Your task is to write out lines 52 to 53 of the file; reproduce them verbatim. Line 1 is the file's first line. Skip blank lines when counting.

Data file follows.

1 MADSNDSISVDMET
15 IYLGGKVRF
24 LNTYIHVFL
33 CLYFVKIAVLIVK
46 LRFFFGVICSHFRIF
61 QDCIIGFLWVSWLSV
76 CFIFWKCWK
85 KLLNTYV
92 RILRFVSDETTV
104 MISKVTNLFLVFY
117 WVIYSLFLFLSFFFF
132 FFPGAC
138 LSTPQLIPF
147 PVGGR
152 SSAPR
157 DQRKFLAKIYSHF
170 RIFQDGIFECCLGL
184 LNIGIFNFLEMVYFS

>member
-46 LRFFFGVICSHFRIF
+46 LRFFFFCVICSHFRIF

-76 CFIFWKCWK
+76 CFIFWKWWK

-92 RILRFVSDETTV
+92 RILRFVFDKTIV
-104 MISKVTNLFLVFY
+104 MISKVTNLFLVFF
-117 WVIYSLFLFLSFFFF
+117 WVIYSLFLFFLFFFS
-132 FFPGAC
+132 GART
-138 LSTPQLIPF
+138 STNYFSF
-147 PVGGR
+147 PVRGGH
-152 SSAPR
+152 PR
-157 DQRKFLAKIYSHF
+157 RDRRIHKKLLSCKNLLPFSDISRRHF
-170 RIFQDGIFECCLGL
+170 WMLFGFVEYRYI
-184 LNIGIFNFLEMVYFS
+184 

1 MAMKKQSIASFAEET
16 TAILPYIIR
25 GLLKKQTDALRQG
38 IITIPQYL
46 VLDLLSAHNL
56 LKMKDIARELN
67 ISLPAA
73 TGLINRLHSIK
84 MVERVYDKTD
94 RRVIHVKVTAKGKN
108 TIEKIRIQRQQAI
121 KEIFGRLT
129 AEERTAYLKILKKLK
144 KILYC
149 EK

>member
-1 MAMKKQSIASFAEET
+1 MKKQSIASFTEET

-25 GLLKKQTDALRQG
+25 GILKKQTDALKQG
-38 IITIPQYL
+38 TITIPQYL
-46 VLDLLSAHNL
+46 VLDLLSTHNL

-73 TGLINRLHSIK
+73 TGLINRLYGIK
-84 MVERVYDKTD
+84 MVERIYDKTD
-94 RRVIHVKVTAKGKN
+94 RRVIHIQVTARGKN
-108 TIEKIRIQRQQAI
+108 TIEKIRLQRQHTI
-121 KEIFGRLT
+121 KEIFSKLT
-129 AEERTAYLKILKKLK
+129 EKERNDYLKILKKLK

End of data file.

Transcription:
84 MVERVYDKTD
94 RRVIHVKVTAKGKN